Children's books that include children of color?
September 23, 2013 6:17 PM   Subscribe

I'm looking for board books that do not just portray white children. Books appropriate for ages 1-4 would be fine, but I'm buying for a 2-year-old so a bit on the simpler side is better. Thank you!
posted by the young rope-rider to Education (47 answers total) 47 users marked this as a favorite
 
Where is Baby's Belly Button? (portrays children of various races)

Corduroy

Also, famously, The Snowy Day.
posted by Bardolph at 6:22 PM on September 23, 2013 [8 favorites]


"Please Puppy Please" isn't a board book but my kids loved it as toddlers.
posted by fingersandtoes at 6:23 PM on September 23, 2013


Here's a bunch more, proper board ones.
posted by fingersandtoes at 6:25 PM on September 23, 2013


Ezra Jack Keats wrote lots of beautiful books with a little African-American boy, Peter. Here: http://www.amazon.com/Ezra-Jack-Keats/e/B000APQA4U/ref=ntt_athr_dp_pel_pop_1
posted by primate moon at 6:26 PM on September 23, 2013 [4 favorites]


I don't just want board books, actually, I miswrote. Picture books and the like are great too.

Thanks!
posted by the young rope-rider at 6:28 PM on September 23, 2013


Whose Knees are these? by Jabari Asim
Please, Baby, Please by Spike Lee
More, More, More said the Baby by Vera B. Williams
Helen Oxenbury's All Fall Down, Clap Hands, and more have a complete cast.
These are all at a toddler level.
posted by Margalo Epps at 6:29 PM on September 23, 2013 [3 favorites]


There's a really cute series of board books based on Motown Hits.
posted by latkes at 6:37 PM on September 23, 2013


Subway!
posted by xo at 6:39 PM on September 23, 2013 [1 favorite]


I am a big fan of Todd Parr. His people come in all colors, including purple and green.
posted by booksherpa at 6:40 PM on September 23, 2013 [2 favorites]


"More More More," Said the Baby Beautiful illustrations.
posted by Sybil Stockwell Oop at 6:41 PM on September 23, 2013 [1 favorite]


And if you're looking for "messagy" books, Freedom on the Menu is quite moving.

Toni Morrison wrote some interesting and morally ambiguous kids books about non-human characters but with a culturally black voice.

Happy to Be Nappy is super cute.

Chinatown has very pretty illustrations.

I love, love, love Ezra Jack Keats: beautiful artwork that shows admiration for urban people of color, but interestingly, he was white. Not sure if you're hoping for books by authors of color.
posted by latkes at 6:44 PM on September 23, 2013


Several of Robert Munsch's stories feature illustrations of non-white protagonists. Ones that spring to mind: David's Father, A Promise Is a Promise (I loved it at age four or five, but it might be too scary for some), Something Good, Wait and See, More Pies, We Share Everything, and Up Up Down.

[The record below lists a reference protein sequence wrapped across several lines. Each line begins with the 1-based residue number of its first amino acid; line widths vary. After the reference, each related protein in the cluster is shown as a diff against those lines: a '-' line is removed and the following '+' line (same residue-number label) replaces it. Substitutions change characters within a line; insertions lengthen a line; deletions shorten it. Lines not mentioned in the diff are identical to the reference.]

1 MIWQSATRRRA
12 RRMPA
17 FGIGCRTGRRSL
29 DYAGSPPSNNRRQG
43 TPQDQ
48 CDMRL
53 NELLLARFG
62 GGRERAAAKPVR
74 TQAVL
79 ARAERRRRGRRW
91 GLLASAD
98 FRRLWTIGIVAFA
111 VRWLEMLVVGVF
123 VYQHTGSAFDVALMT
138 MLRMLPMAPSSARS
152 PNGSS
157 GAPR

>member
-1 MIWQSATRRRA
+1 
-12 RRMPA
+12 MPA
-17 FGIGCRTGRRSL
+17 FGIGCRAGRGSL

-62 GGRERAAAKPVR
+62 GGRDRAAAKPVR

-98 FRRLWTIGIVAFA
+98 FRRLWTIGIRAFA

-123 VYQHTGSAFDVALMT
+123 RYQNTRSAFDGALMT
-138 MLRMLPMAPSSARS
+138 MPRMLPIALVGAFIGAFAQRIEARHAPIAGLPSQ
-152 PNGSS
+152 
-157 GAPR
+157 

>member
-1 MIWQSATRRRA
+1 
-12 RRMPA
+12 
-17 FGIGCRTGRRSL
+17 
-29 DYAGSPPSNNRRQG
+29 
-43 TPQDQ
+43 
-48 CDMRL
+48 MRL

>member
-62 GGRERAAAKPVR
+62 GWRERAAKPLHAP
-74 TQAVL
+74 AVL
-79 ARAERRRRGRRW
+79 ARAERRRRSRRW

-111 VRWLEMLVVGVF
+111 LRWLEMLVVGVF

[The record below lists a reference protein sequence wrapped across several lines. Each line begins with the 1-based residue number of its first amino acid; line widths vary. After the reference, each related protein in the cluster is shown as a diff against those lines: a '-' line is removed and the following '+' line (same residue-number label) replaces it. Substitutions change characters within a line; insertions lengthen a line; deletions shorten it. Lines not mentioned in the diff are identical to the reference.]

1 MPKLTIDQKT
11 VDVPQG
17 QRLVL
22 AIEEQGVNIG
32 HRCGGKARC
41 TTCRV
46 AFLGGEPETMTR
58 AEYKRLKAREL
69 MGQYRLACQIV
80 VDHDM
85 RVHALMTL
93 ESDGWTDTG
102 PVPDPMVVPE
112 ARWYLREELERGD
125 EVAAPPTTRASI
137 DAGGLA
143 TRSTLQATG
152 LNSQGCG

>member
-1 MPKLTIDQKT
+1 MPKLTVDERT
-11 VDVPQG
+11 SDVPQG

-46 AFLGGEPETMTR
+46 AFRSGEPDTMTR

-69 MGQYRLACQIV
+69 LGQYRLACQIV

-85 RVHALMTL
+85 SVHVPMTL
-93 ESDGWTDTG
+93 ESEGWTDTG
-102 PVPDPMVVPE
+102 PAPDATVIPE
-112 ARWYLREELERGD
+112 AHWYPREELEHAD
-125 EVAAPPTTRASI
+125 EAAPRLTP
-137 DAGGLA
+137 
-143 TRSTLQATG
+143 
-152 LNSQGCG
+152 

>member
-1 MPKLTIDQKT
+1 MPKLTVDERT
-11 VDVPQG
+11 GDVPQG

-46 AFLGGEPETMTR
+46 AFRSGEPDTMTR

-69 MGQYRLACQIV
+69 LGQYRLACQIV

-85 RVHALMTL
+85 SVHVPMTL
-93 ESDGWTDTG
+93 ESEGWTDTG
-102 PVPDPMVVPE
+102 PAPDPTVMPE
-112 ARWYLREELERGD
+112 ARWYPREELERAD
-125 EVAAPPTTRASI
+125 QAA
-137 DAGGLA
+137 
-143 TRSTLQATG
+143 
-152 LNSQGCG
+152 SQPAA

posted by northernish at 6:51 PM on September 23, 2013


I remember Sesame Street books (when they feature real children) were pretty diverse.
posted by littlesq at 6:57 PM on September 23, 2013


Everyone Poops has non-white children
posted by radioamy at 7:00 PM on September 23, 2013 [1 favorite]


Subway Ride by Paul DuBois Jacobs is a wonderful, rhythmic trip through the NYC subway system. Fun to read and also not featuring just white people. Also Once Upon a Potty by Alona Frankel (comes in boy versions and girl versions) - practical and with whimsical pictures.
posted by Measured Out my Life in Coffeespoons at 7:00 PM on September 23, 2013


Lola at the Library
posted by Hop123 at 7:15 PM on September 23, 2013 [1 favorite]


Tiny Benson (my daughter) loved Global Babies.

Man, I read that book a crap ton of times.
posted by elmer benson at 7:17 PM on September 23, 2013 [2 favorites]


Gyo Fujikawa - my kids loved "Babies" and "Let's Eat."
posted by artychoke at 7:18 PM on September 23, 2013


Taro Gomi wrote Everyone Poops (which is fun and great for that age) but also has lots of other lovely books. I like My Friends the best.
posted by dawkins_7 at 7:41 PM on September 23, 2013 [1 favorite]


Barefoot Books publishes an array of titles featuring many different cultures and they have a wide range of reading levels available. It's more like geographical/cultural diversity than racial diversity, but hopefully a good resource anyhow.
posted by Schielisque at 7:43 PM on September 23, 2013


Harold and the Purple Crayon!
posted by Greg Nog at 7:43 PM on September 23, 2013 [1 favorite]


Ten, Nine, Eight by Molly Bang
posted by belladonna at 7:46 PM on September 23, 2013 [1 favorite]


I Am Mixed by Garcelle Beauvais
posted by oflinkey at 8:03 PM on September 23, 2013


My 21 month old loves "More More More"!!! Also, we have some picture books about children in Ghana, my daughter is also especially fond of them. (Particularly "My Happy Book" and "Open and Closed.")

Ten Little Fingers and Ten Little Toes is a sweet little book about diversity.

Gyo Fujikawa's books often have children of different races depicted.
posted by stowaway at 8:11 PM on September 23, 2013 [3 favorites]